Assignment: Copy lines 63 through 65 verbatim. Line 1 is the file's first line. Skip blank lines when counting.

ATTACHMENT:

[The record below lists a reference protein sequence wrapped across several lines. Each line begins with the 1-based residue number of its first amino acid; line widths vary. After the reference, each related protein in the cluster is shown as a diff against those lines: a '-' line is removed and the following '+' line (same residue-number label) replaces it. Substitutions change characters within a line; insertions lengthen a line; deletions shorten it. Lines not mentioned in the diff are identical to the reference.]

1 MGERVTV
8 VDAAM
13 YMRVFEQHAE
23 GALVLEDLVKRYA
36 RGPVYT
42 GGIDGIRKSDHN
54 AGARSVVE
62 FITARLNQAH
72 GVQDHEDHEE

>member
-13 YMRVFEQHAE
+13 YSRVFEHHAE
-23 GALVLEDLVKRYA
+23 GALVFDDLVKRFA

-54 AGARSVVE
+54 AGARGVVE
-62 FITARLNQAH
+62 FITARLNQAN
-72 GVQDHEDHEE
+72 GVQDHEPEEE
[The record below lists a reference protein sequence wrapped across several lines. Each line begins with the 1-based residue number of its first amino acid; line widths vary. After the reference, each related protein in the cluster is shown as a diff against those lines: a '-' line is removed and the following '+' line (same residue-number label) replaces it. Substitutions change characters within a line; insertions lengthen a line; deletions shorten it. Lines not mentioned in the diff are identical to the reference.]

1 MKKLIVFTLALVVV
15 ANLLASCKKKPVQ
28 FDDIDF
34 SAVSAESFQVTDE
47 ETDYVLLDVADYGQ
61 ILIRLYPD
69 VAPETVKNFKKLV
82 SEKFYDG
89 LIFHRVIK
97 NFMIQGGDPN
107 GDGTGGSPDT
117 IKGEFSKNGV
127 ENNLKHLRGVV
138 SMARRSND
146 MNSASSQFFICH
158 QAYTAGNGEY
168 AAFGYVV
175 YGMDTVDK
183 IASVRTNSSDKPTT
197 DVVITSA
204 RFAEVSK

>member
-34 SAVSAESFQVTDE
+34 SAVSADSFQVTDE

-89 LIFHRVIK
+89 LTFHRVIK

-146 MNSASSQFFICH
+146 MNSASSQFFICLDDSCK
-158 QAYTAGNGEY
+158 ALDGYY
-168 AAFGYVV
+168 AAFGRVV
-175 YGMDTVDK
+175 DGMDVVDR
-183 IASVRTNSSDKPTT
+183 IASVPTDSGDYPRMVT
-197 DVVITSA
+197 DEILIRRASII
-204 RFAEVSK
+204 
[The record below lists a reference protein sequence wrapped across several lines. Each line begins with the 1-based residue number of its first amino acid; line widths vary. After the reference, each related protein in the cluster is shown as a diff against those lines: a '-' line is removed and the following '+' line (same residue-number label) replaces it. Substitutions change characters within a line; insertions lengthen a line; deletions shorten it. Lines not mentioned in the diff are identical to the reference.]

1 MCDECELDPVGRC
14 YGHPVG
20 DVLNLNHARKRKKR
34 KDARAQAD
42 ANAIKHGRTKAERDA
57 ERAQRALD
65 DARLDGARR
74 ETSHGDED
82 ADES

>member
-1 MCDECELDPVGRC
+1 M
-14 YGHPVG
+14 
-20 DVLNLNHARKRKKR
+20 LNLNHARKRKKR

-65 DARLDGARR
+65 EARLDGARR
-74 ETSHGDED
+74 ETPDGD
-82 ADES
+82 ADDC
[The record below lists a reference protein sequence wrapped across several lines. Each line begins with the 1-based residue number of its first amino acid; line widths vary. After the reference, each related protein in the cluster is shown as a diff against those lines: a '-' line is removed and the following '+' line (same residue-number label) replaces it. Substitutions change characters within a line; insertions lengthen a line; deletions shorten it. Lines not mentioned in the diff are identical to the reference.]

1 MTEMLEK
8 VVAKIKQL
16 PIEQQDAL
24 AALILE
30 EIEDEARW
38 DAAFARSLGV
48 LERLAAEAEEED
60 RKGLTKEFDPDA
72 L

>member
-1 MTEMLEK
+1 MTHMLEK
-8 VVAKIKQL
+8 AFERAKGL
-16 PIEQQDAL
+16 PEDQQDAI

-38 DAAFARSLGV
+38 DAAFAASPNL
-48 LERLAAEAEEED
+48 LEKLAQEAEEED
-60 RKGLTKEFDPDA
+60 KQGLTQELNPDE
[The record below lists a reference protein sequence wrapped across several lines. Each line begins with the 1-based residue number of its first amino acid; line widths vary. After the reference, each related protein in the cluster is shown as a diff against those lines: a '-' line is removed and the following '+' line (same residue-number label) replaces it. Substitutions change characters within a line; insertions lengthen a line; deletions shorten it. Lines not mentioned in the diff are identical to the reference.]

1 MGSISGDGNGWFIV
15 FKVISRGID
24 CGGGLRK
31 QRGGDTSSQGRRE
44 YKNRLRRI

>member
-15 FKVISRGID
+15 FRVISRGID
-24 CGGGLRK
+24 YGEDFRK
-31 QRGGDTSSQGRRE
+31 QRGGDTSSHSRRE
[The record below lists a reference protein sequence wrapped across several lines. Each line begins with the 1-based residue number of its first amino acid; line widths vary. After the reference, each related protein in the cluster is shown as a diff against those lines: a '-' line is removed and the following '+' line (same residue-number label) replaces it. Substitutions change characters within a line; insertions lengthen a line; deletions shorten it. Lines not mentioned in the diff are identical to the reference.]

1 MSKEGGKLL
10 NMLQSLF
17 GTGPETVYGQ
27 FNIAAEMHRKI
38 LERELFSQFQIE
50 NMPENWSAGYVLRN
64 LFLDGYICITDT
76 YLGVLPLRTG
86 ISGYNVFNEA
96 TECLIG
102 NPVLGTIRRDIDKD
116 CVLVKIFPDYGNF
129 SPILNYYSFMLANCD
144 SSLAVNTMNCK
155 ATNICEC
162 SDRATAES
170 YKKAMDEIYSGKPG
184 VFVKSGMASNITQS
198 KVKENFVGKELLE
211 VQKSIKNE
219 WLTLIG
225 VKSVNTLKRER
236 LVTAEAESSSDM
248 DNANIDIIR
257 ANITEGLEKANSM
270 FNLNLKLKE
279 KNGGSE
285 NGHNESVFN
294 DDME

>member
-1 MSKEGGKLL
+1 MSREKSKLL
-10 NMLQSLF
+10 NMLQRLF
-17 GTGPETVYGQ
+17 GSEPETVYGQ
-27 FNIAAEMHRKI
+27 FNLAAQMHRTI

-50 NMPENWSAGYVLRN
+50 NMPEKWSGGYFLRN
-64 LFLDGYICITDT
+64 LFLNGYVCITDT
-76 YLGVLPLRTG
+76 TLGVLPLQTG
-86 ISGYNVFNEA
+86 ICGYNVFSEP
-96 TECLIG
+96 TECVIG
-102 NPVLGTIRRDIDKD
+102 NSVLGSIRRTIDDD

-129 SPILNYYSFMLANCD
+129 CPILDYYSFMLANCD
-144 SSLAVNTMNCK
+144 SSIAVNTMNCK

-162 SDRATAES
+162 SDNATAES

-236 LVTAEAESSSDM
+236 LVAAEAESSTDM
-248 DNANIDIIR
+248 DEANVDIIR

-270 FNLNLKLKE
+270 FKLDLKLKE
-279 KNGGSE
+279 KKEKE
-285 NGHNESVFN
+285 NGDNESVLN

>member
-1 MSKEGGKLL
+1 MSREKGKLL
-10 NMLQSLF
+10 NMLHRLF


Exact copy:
[The record below lists a reference protein sequence wrapped across several lines. Each line begins with the 1-based residue number of its first amino acid; line widths vary. After the reference, each related protein in the cluster is shown as a diff against those lines: a '-' line is removed and the following '+' line (same residue-number label) replaces it. Substitutions change characters within a line; insertions lengthen a line; deletions shorten it. Lines not mentioned in the diff are identical to the reference.]

1 MCDECELDPVGRC
14 YGHPVG